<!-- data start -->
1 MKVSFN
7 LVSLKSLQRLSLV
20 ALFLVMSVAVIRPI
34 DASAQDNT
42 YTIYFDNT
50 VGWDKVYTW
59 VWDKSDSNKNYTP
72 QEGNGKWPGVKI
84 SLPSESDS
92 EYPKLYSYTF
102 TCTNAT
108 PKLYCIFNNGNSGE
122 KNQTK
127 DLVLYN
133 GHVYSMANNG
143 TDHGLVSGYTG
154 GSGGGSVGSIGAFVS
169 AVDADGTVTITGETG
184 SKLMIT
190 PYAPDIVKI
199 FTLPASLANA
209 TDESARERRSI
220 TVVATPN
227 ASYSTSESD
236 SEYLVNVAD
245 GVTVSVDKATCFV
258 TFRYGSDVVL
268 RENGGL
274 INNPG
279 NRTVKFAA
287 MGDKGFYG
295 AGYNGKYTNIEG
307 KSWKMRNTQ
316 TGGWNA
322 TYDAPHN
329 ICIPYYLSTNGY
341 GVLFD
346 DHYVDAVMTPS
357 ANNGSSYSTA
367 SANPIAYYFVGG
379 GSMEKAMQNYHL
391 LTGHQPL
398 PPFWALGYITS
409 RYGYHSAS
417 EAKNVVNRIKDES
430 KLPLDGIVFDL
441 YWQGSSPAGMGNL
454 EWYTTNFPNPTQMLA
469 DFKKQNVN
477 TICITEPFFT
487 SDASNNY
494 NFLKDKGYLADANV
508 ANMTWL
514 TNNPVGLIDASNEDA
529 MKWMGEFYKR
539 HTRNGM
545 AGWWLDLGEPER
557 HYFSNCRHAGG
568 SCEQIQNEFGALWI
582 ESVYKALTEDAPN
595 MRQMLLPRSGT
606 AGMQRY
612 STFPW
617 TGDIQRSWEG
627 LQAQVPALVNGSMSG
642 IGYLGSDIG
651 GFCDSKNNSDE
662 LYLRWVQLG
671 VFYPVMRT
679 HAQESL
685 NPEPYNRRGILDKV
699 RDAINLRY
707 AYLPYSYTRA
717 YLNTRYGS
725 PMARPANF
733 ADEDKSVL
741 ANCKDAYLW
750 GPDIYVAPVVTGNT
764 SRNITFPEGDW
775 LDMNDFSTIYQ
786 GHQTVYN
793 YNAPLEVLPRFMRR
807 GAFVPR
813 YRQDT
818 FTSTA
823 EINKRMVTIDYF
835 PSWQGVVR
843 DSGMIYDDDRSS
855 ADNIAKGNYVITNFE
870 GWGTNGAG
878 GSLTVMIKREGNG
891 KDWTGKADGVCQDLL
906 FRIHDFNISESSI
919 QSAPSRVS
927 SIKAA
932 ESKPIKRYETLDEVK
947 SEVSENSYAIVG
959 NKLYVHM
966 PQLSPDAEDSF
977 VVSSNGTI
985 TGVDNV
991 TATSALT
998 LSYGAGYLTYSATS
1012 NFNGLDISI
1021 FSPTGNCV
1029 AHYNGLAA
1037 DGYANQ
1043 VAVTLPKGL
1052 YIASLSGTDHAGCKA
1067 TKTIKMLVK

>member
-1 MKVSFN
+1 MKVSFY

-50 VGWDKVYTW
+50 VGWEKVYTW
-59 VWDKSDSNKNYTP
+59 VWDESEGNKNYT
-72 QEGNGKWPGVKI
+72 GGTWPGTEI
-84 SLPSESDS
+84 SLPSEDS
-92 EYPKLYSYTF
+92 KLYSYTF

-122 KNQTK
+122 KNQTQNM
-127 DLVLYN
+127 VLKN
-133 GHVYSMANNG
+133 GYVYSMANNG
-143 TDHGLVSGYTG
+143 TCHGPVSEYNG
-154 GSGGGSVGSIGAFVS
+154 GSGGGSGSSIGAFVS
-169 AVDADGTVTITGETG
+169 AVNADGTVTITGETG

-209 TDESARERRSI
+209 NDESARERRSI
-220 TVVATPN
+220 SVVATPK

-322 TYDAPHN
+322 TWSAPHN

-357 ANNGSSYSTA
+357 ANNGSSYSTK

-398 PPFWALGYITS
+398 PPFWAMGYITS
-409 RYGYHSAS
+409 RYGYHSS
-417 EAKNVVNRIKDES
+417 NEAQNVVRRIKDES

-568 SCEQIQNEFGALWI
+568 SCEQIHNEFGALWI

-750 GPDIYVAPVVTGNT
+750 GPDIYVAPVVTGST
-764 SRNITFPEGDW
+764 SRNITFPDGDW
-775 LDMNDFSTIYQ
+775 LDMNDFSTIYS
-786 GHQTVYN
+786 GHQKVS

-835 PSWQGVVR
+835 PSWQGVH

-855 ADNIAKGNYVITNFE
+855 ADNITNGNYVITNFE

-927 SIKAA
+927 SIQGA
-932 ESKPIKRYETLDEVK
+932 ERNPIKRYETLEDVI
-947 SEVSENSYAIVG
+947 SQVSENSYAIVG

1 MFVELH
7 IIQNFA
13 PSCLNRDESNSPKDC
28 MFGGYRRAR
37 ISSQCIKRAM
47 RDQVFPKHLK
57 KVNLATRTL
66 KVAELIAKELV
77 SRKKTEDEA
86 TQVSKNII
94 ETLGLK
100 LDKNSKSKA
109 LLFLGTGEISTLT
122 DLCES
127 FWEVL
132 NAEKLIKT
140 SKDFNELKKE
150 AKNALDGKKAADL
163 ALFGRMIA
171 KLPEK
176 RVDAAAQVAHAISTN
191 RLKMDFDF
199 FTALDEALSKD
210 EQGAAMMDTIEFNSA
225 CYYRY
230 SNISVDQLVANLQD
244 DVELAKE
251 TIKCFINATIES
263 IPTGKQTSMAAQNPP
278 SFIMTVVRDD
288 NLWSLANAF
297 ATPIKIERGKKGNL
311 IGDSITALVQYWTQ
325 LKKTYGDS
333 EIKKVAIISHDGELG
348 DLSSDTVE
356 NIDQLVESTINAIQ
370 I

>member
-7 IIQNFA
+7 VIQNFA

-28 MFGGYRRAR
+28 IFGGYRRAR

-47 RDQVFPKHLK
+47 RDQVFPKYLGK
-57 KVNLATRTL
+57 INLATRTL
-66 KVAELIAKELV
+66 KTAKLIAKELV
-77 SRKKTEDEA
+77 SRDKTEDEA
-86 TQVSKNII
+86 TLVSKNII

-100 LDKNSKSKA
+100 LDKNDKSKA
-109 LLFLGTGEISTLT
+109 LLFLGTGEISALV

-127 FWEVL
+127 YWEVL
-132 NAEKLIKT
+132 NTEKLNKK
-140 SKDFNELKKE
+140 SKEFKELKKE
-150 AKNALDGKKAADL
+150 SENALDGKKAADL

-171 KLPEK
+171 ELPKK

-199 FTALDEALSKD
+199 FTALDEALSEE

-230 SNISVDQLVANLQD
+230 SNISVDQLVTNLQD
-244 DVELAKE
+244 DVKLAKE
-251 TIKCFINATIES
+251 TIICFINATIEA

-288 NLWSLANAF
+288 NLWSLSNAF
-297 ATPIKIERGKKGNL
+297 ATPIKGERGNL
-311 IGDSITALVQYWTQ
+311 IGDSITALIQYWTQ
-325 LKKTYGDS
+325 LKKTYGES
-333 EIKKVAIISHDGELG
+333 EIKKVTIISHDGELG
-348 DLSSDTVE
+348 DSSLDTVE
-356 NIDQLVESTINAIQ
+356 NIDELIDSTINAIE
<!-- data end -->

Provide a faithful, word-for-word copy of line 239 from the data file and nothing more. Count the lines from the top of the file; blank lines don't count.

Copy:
-230 SNISVDQLVANLQD